Both chili beans and kidney beans are good sources of protein, fiber, and complex carbohydrates. However, kidney beans are slightly higher in protein and fiber than chili beans and offer numerous health benefits.
Best Substitutes for Chili and Kidney Beans
If you don't have chili or kidney beans on hand or you don't like their taste or texture, there are several other types of beans that you can use as substitutes. Here are a few options to try.
Black beans are a popular substitute for kidney beans in many recipes, as they have similar texture, flavor, and nutritional benefits. These beans are great substitutes for soups, stews, and salads.
Cannellini beans are a type of white bean that has a creamy texture and nutty flavor. These beans can be used in place of kidney beans in many recipes, especially in salads or Italian dishes.
Navy beans are small, oval-shaped beans that have a mild flavor and creamy texture. They can be used as a substitute for chili beans or kidney beans in soups, stews, and casseroles.
Pinto beans are often used in Mexican and Southwestern cuisine. They have a slightly earthy flavor and a similar texture to kidney beans. Oftentimes, these are the beans you will find in canned chili beans.
Also known as chickpeas, garbanzo beans have a nutty, buttery flavor and firm texture, making them a good substitute for kidney beans in salads, stews, and curries.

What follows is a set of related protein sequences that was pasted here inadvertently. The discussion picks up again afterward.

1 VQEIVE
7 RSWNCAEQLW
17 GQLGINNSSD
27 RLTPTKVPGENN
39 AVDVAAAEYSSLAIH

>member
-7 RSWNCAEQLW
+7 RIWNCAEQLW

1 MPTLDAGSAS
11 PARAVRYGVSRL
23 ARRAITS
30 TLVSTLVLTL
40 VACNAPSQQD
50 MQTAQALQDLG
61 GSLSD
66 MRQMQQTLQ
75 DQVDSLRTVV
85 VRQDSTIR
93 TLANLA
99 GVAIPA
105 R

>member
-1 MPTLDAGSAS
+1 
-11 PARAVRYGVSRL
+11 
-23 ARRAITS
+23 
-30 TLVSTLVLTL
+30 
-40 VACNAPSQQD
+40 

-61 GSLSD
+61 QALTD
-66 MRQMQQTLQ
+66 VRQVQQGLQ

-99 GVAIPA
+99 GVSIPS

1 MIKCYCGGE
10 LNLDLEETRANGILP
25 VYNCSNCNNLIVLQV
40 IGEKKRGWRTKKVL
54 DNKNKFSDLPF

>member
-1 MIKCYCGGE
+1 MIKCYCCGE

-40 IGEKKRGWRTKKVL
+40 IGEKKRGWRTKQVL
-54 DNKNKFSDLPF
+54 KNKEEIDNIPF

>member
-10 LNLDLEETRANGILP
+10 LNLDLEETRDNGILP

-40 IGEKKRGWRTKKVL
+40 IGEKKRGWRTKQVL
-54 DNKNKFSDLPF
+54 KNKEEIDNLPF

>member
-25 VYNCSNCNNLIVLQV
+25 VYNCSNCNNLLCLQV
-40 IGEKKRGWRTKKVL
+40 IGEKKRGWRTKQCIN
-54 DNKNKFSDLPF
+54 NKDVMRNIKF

Chili Bean Recipes
Kidney Bean Recipes
- Healthy Beef and Bean Chili
- Cheesy Baked Chili Mac Casserole
- Black Bean and Vegetable Chili
- Cornbread and Bean Casserole
- Meatless Sweet Potato Chili
While chili beans and kidney beans may seem similar, they each have their own unique characteristics that make them suitable for different types of dishes. Chili beans are a flavorful, medium-sized bean that hold their shape well and are often used in Tex-Mex and Southwestern cuisine. Kidney beans are larger and have a softer texture, making them a versatile bean that can be used in a wide range of dishes, from chili to salads.
Whether you're cooking up a pot of chili or crafting a gourmet salad, beans are a versatile and nutritious ingredient. By understanding these differences, you can choose the perfect bean for your next recipe and take your culinary creations to a new level.